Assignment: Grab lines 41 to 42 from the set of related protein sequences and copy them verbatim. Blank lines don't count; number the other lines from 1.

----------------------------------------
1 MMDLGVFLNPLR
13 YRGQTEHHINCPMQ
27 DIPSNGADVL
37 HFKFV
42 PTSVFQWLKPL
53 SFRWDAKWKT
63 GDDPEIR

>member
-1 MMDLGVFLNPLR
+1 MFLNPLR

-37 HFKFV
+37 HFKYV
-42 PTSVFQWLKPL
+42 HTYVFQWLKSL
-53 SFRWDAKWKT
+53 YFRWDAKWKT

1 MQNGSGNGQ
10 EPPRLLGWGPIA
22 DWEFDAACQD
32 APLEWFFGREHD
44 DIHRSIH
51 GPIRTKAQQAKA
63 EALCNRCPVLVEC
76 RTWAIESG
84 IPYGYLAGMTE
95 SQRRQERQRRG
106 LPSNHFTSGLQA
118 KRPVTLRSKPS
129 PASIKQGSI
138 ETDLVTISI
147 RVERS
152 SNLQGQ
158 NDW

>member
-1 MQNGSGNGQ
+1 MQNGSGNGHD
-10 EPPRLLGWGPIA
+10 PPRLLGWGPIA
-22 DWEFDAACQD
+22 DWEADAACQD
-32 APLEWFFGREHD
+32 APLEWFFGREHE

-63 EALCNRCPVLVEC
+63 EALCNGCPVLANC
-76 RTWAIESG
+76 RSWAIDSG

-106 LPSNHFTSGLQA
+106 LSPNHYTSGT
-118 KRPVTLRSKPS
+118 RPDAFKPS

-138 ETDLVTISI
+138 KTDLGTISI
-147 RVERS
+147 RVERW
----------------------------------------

-32 APLEWFFGREHD
+32 APLEWFFGREHE